Indonesia’s Manufacturing Sector Accelerates Expansion in March

manufacturing output

Improved demand conditions led to higher production in Indonesia’s manufacturing as ASEAN’s biggest economy saw in March its manufacturing sector grow at the fastest rate since last September, according to the latest S&P Global Indonesia Manufacturing Purchasing Managers’ Index (PMI). 

The headline index posted a 51.9 reading in March, up from 51.2 in February. This extended the current sequence of improving manufacturing conditions to 19 months, while the pace of growth in March was the fastest since September 2022, S&P Global said in a report on 3 April.

“Demand for Indonesian manufactured goods increased at the fastest rate in six months in March, reflecting better underlying demand conditions and a widening of manufacturers’ customer bases. Although new export orders declined amidst weaker market conditions abroad, the pace of reduction moderated from February and was only mild,” said S&P Global.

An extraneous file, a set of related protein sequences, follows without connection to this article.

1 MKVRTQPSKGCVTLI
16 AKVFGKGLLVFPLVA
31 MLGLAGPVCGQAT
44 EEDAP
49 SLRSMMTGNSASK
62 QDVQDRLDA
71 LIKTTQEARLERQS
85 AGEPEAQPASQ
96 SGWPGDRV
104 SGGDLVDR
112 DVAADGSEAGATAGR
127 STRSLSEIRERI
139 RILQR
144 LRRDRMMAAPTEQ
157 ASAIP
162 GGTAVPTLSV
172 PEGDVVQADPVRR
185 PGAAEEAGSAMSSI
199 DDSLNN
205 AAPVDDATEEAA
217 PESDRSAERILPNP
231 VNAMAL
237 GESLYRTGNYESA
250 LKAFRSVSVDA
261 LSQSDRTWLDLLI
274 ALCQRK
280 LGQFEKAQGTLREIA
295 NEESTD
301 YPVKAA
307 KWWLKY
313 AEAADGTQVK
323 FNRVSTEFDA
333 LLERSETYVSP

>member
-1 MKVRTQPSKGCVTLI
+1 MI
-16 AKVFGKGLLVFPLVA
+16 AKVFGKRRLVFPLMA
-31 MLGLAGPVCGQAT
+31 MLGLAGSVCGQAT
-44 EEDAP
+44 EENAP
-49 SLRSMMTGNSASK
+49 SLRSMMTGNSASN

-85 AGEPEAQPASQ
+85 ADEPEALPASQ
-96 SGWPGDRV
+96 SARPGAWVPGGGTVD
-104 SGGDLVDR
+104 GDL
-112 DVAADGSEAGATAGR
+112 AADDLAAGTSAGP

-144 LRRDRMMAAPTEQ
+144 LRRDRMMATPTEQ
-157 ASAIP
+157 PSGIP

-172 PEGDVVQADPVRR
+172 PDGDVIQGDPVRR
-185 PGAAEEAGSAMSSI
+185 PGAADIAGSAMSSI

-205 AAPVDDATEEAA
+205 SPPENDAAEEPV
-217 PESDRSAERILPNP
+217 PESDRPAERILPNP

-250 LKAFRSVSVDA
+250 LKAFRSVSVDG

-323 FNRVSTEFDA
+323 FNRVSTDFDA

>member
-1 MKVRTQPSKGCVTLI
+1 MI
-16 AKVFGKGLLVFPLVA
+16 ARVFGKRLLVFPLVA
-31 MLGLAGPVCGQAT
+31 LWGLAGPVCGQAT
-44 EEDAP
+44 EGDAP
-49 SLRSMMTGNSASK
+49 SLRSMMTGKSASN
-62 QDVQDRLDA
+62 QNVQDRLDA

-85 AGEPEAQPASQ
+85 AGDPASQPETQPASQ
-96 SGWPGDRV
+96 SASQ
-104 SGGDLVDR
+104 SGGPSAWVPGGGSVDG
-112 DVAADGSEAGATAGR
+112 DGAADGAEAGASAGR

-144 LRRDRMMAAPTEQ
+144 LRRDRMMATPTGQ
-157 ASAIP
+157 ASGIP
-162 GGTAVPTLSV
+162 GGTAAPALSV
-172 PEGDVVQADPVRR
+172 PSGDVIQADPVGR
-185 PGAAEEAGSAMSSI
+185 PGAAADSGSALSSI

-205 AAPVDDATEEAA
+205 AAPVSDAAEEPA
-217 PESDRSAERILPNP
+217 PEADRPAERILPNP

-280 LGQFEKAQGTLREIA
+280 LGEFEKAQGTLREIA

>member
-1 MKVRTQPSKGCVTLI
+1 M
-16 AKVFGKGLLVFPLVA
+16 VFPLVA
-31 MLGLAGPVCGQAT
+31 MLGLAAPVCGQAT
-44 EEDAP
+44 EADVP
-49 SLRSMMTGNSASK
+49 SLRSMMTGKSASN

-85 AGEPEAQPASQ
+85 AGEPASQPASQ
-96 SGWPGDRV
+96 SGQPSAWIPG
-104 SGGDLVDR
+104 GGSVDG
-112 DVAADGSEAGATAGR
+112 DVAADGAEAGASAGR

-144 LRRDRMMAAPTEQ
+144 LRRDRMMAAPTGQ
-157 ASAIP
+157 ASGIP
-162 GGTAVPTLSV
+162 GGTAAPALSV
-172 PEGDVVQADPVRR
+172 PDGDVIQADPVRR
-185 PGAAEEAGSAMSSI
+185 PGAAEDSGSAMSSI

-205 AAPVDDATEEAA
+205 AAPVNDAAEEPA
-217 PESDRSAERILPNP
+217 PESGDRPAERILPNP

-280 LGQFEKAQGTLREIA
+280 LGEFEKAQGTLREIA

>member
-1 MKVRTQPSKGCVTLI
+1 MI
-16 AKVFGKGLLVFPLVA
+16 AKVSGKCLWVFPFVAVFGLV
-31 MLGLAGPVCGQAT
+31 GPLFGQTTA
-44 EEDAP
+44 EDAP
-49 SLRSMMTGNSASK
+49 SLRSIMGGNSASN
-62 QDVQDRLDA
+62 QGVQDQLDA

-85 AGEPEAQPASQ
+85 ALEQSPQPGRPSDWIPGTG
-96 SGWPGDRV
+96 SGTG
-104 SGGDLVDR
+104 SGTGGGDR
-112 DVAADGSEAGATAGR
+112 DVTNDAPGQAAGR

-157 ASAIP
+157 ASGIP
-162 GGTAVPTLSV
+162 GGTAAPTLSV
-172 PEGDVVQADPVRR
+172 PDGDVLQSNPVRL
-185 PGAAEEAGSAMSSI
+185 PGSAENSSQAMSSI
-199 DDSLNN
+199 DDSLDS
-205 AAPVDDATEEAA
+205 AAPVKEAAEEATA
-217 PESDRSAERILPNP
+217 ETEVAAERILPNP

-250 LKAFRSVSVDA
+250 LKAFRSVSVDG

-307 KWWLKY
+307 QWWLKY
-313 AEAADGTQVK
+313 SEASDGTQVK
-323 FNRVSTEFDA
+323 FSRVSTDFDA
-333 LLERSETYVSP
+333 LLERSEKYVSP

The higher overall demand resulted in the steepest growth in manufacturing output in March in six months. Indonesian manufacturers also raised workforce levels for a second month running in March, thanks to an increase in new order intake.

Indonesia manufacturing firms also saw in March increased business confidence from February, due to improved demand conditions, although the business confidence level stayed below the series average, S&P Global said.

“Strong demand growth led to higher production levels among Indonesian manufacturers, also fuelling an expansion in workforce numbers and purchasing activity,” Jingyi Pan, Economics Associate Director at S&P Global Market Intelligence, said.

“Supply pressures became more manageable as suppliers’ delivery times shortened while input price inflation remained below the 12-month average, embodying the effectiveness of earlier rate increases. At the same time, selling prices increased at the slowest rate since November 2020 which bodes well for continued easing of overall inflationary pressures in Indonesia.”